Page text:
What is it about the fall season that tends to bring our own fragility and impermanence into sharper focus? Perhaps the thick skin we create to shield ourselves from the realities of existence become thinner during this time as we feel the fleeting energy that the season brings, see the visual beauty of the burning out of life , and on some level, come to realize the impermanent nature of all things. It’s a time of intense beauty, and often of passion, creativity and artistry– and all of that can leave us feeling a little vulnerable.
In Ayurveda, the sister science of yoga, the transitional seasons of fall and spring are also times for cleansing the body- a chance to hit the reset button and start fresh. In the same way, we can look at what needs cleansing in our environment– our homes, work places, and wardrobes. Resetting our bodies and clearing the clutter from our space makes it easier to relax and think clearly with less judgement and reactivity. It’s from this place that we can look honestly, and with compassion, at what needs cleansing in our lives, our hearts and our minds.
This season, the water element comes to the forefront– a powerful reminder of the flow of life and the need to let go and release. All of that cleansing and clearing out helps us create space for something new and allows us to loosen our grip on those things we’ve been holding onto the most tightly.
All of this comes together to create a beautiful setting in which explore our relationship to forgiveness.
It’s hard to give and it’s hard to get, but everybody needs a little forgiveness. –Patty Griffin
Forgiveness is one of the most powerful gifts we can give or receive. It’s also one of the most difficult.
True forgiveness is often very difficult, because it requires us to separate from something that feels very deeply attached or ingrained– so much so that it may feel like we have to give up a part of ourself, or even- if it is very deeply intrenched- feel like we are giving up who we are.
Giving forgiveness may require letting go of something you feel entitled to, justified in, or empowered by. Receiving forgiveness may require letting go of guilt, shame, or ambivalence.
We, as humans, are deserving of justice and balance. The world we live in requires justice and balance in order to make sense. So it’s easy to tell ourselves that we are hurt by someone, we are entitled to our anger, our rage, our lashing out, our revenge, and our holding of this perceived power over this person. Our reaction should equal their transgression. That’s justice. That’s balance. As the transgressor we tell ourselves that we are entitled to our guilt and shame, to the ruining of our own light and gifts. We seek to make our own punishment equal to the offense we feel we’ve caused.
But everything is relative, and in the bigger picture of our soul’s development, clinging to anything is never serving our highest good.
Anger is a worthy emotion, an amazing tool of fuel for creativity or destruction, and it has value. But anger is an emotion and emotions are meant to arrive and pass through us– again and again if necessary, but always with movement. When we cling to emotions and do not allow them to pass naturally, we can create permanent damage in our minds, our spirits, and even in our physical bodies.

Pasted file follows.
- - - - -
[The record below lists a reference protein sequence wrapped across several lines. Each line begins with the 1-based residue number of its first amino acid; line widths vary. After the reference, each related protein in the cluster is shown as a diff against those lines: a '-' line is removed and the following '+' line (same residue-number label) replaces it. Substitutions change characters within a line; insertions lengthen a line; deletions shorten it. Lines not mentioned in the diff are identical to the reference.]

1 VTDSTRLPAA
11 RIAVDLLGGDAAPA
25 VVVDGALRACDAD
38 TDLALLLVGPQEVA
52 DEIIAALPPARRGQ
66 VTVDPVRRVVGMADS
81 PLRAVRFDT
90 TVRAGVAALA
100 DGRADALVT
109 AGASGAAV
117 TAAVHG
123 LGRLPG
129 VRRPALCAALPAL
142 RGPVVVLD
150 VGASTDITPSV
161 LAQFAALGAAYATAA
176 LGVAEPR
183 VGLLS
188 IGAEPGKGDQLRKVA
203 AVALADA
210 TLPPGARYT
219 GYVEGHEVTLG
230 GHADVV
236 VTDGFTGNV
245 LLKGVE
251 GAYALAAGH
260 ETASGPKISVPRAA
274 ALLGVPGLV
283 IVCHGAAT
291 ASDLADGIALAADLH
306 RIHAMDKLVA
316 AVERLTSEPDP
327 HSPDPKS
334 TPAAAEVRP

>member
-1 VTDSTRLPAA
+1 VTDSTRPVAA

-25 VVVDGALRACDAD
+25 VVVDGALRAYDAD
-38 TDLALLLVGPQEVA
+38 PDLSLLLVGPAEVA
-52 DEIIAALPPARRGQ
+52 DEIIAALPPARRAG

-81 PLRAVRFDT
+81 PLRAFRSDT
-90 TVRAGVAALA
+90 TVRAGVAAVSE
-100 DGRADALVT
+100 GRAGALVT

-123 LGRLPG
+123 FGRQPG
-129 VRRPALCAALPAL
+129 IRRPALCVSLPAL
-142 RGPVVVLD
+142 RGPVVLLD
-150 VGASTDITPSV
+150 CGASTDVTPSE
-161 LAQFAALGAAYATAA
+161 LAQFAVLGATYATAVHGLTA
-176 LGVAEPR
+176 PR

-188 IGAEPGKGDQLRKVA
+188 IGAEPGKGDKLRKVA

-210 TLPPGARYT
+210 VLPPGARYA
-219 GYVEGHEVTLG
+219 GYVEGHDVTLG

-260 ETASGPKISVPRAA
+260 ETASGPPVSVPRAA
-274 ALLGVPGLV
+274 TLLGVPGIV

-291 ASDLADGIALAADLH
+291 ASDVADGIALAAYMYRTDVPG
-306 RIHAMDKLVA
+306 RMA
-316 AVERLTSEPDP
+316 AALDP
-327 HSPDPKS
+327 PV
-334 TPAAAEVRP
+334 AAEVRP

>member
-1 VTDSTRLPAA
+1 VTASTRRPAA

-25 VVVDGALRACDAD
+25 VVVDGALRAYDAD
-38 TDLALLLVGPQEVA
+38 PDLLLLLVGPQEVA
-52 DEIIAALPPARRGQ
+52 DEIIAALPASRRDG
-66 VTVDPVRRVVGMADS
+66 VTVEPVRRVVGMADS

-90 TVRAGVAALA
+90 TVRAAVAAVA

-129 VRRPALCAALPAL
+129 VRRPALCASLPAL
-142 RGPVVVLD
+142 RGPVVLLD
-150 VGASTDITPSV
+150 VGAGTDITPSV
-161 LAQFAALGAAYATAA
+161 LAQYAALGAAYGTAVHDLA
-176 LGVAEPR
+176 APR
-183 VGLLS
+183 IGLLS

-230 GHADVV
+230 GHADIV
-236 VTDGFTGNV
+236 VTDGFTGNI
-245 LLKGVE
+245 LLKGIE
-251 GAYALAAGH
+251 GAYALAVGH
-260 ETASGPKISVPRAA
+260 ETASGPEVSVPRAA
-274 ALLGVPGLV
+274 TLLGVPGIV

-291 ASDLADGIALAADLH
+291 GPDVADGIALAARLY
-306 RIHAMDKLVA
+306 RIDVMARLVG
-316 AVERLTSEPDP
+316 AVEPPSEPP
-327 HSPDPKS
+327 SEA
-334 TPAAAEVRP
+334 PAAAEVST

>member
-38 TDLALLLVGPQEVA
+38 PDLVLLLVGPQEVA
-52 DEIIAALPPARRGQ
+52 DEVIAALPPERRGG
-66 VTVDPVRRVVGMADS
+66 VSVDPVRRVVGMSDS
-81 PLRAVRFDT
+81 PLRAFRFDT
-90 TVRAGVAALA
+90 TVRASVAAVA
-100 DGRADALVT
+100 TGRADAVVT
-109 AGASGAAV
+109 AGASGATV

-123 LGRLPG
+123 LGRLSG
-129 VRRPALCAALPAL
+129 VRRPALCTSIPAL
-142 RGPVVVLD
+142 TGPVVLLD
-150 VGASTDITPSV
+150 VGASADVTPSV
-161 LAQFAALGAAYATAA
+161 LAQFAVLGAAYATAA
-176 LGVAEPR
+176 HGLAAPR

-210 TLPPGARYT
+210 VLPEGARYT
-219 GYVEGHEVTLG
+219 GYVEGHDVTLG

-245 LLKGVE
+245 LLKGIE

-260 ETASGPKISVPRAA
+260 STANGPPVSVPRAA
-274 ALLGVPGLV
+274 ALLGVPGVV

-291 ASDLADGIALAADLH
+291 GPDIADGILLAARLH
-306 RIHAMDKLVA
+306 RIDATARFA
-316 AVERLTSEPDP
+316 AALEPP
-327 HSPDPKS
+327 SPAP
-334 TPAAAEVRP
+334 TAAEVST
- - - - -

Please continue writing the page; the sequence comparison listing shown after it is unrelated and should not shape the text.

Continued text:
The reality is that forgiveness is not about giving up a part of yourself, it’s about letting go of an attachment that is not serving you, because it is not you. In fact, true forgiveness allows us to create more space for the true Self– the Self that is limitless in it’s compassion, understanding, and potential.
What we are really giving up is our attachment to ego self- the small, limiting self that we know through our thoughts and habits, which creates feelings of fear, entitlement, need for revenge or payback, or the taking of another person’s power in order to make ourselves feel better. We are giving up a hardened ball of emotions and unchecked thoughts that are weighing us down and keeping us from knowing and experiencing our true Self and potential.
We also have a chance to see where we have not forgiven ourselves. We may need to revisit this process time and again, every day, but that’s okay. Small changes are often the biggest things we can do for ourselves.
Every season, we give ourselves nourishment to prepare for the coming season. In fall, we are cleansing of what we no longer need and nourishing ourselves in preparation for sustaining through winter’s deeper inward turn– a time of hibernation of a sort, rest before a rebirth, and integration.
Whatever we take with us will be with us all winter and will be a source of comfort or of discomfort. And anything that has not been released will be reintegrated and subsequently reborn with us in the spring, until summer’s fire offers us opportunity to burn away what we don’t need and transform it into something else.
Invite yourself to make this inquiry: Is there something you haven’t been able to let go of just yet? What would it take for you to be able to loosen your grip? Ask yourself what you would need in order to be able to release it into the ether and invite the Universe to fill you with something even better.
– I invite you to share your own thoughts and insights on forgiveness in the comments section below. As this is a process that we all need continued guidance and support in (yes, myself included), I think it’s extremely valuable to hear different perspectives on it.
Thanks for reading! Share your thoughts and replies in the comments below. – xo